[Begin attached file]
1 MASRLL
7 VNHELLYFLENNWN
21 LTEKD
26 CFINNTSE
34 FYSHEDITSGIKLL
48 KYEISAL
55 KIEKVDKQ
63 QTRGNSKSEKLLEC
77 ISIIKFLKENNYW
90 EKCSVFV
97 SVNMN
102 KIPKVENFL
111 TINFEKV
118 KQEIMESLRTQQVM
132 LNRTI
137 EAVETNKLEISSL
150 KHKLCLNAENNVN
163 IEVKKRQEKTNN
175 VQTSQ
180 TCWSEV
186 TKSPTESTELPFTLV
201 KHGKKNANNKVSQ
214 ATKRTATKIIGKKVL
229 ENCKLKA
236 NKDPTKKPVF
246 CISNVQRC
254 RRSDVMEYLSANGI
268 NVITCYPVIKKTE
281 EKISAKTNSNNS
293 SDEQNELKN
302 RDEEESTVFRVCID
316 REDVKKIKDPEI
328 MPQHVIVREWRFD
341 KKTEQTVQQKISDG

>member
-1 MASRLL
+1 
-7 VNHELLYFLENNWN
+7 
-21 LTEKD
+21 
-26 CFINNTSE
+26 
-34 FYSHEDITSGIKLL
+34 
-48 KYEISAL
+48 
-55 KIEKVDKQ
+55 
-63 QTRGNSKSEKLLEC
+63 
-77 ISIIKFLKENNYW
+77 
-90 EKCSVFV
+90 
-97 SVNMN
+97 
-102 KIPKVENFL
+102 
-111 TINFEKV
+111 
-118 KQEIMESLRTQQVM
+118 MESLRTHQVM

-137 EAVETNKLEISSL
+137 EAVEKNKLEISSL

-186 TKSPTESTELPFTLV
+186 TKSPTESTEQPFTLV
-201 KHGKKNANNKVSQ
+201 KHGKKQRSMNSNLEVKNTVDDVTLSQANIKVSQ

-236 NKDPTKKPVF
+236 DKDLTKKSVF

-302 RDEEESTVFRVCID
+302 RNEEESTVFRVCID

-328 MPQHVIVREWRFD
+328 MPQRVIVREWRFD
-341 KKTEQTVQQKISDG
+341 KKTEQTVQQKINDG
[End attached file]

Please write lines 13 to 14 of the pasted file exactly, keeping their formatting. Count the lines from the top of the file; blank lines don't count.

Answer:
111 TINFEKV
118 KQEIMESLRTQQVM